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Reducing Unintentional Duplication

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  • 1. Reducing Unintentional Duplication: Adventures & Opportunities inCooperative Collection Development Charleston Conference: Issues in Book and Serial Acquisition November 4, 2011 Leslie Button, UMass Amherst Rachel Lewellen, UMass Amherst Kathleen Norton, Mount Holyoke College Pam Skinner, Smith College
  • 2. Five Colleges Consortium• Amherst• Hampshire• Mount Holyoke• Smith• University of Massachusetts Amherst
  • 3. 5C Libraries Cooperation• Long history dating back to 1950s• Strong resource sharing philosophy• Geographic proximity – 15 mile radius• 5C committees• Single shared ILS• Shared print repository• Delivery system that gets materials to users within 24 hours (M-F)
  • 4. Project Impetus• Five Colleges Presidents and Chancellor sought increased cooperation between institutions• Five Colleges Library Directors defined cooperative collection development as a strategic priority in 2008.• Five Colleges Collection Management Committee assigned the implementation• Interest in maintaining overlap where appropriate and retain flexibility to expand base of resources available to library users
  • 5. Defining Policy and Project Goals• Increase number of unique titles purchased• Utilize YBP as common supplier• Implement by July 1, 2009• Needed data to inform subject areas• High duplication with low circulation• Shift from 10 subject areas to all books purchased
  • 6. Implementation• Required cooperation of selectors at all five campuses as well as engagement of the faculty• Widely divergent campus sizes, acquisitions budgets, and collection development practices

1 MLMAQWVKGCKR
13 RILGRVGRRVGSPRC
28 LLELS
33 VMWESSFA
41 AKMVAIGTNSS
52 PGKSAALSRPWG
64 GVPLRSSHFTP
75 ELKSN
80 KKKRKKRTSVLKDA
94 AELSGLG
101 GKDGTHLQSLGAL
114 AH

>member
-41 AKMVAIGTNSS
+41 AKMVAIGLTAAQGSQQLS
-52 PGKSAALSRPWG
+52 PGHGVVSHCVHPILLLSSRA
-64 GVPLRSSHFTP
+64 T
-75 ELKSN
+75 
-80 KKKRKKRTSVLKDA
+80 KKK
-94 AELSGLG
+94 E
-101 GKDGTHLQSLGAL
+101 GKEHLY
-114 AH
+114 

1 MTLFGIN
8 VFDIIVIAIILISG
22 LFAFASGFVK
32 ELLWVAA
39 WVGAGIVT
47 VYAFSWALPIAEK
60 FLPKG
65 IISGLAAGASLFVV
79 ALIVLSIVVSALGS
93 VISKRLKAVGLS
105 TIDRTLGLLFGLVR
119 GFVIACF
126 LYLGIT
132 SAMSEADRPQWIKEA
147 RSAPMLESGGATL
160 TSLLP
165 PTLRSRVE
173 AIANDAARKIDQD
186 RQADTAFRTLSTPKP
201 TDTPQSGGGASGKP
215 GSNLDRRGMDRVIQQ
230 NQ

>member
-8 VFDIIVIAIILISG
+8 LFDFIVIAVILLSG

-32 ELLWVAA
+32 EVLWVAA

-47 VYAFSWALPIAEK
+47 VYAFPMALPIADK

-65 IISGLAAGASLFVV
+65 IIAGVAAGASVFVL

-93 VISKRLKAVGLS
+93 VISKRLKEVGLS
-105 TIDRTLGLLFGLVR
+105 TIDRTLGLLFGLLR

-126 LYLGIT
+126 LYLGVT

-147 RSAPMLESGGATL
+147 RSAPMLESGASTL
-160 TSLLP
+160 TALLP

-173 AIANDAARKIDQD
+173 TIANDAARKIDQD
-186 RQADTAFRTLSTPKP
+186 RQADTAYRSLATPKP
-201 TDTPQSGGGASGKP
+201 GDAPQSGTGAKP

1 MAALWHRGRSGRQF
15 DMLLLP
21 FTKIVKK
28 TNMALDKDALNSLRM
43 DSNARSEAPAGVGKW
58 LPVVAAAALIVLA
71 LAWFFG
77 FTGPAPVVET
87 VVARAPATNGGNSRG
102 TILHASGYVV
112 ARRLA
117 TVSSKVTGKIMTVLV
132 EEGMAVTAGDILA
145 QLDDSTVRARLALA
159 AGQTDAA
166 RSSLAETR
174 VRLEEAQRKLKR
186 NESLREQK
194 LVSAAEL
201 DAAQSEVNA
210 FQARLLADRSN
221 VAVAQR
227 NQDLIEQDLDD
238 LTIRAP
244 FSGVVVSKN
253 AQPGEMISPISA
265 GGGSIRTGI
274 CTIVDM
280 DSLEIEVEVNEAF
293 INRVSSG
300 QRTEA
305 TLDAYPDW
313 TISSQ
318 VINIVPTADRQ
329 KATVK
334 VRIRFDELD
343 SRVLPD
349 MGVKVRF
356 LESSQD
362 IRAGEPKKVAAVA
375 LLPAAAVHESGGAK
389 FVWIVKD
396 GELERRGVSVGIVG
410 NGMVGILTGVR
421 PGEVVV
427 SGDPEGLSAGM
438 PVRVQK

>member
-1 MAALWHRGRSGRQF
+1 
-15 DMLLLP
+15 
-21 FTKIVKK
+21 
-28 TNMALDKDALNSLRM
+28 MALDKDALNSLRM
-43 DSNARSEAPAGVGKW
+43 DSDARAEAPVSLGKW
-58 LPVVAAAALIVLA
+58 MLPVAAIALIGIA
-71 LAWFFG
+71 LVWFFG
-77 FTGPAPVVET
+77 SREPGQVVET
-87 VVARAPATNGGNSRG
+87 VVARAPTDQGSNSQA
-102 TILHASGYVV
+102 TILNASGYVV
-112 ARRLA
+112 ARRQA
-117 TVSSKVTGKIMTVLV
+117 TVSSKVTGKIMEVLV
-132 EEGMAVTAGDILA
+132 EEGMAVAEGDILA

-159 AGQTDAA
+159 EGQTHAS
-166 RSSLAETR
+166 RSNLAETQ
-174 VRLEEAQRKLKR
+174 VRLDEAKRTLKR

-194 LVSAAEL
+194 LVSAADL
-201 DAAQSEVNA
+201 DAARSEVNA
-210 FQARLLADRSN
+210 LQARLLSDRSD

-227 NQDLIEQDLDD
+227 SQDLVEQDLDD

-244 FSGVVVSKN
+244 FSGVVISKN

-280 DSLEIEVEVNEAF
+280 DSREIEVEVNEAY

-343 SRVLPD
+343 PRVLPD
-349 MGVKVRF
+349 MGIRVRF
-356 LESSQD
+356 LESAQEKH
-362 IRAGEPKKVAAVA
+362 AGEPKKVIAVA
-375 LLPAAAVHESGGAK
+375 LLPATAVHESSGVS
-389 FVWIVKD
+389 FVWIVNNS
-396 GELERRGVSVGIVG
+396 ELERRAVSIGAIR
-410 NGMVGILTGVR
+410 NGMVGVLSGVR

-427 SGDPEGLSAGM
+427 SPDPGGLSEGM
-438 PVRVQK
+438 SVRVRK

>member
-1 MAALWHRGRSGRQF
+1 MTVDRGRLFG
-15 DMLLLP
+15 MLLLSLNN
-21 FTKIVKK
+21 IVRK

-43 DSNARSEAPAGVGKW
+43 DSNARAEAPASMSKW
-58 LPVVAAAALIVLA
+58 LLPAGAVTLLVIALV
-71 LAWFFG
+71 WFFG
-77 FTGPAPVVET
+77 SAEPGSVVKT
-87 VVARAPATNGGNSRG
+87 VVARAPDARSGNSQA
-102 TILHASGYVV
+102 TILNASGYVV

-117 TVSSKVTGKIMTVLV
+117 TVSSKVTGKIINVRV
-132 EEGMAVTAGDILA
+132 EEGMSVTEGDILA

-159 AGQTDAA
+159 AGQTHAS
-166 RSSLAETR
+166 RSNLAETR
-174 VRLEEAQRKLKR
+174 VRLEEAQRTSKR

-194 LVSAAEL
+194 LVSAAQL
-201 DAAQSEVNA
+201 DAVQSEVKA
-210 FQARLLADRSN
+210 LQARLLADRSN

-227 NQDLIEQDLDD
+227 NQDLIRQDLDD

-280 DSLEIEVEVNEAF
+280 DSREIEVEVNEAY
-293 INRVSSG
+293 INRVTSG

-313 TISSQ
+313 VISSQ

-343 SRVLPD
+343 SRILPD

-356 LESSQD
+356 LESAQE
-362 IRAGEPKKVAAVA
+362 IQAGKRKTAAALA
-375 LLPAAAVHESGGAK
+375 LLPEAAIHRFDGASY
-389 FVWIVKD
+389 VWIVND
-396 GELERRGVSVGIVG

• 7. Hampshire College• Smallest (FTE = 1,450) and newest of the Five College campuses• Purchases mainly support 100- and 200-level classes, duplicating local holdings as necessary• For upper level courses, HC relies heavily on the other FC collections• Views the FC Library collections holistically• No faculty selectors; no question of “buy in”• Moved to YBP; GobiTween facilitates selection
  • 8. Amherst College• Student FTE = 1,800• Librarians & faculty members place premium on “browsability”• Very generously funded; often duplicates purchases made by other Five College libraries• Amherst faculty & librarians pushed back re: initial “one copy” proposal• Like Hampshire, moved to YBP
  • 9. Mount Holyoke College• Student FTE = 2,100• Librarians & instructional technologists main selectors (merged organization)• Orders flagged “DN” (designated need) if the book needs to be at Mount Holyoke, regardless of other Five College locations• Level of faculty purchasing is low (< 15%); faculty requests are always considered “designated need”• Faculty members voluntarily add notes to orders, stating either that another copy in Five Colleges will suffice—or that there is a local need
  • 10. Smith College• Student FTE = 2,600• Academic depts. receive annual book allocation (approx. 55% of total monographs budget)• Policy change required endorsement of the Faculty Committee on the Library• Orders flagged “SC copy essential” when title is needed regardless of other FC holdings• Shelf-ready approval books for some subjects (15% of all YBP orders/year)• 75% of monographic titles come from YBP
  • 11. Univ. of Massachusetts, Amherst• Student FTE = roughly 26,000• Erratic funding from state played major role in policy shift• Acquisitions staff relies heavily on selectors to check GobiTween for other FC orders• Limited exceptions to the policy: – Automatic orders for books receiving major reviews in the NYT – Two small art & music approval plans• New policy shared with campus community via Faculty Senate Research Library Council; liaisons; Dean’s Council• Most faculty members very supportive of this new policy
  • 12. The Data• Duplication, circulation, and cost• Shared Oracle database• OCLC number basis for determining duplication
  • 13. Duplicated Titles – FY08 and FY11 % of Duplicated titles Purchased90%80%70%60%50% FY0840% FY1130%20%10%0% Amherst Hampshire Mount Holyoke Smith UMass Total
  • 14. Unique Titles – FY08 and FY11 % of Unique Titles Purchased60%50%40%30% FY08 FY1120%10%0% Amherst Hampshire Mount Holyoke Smith UMass Total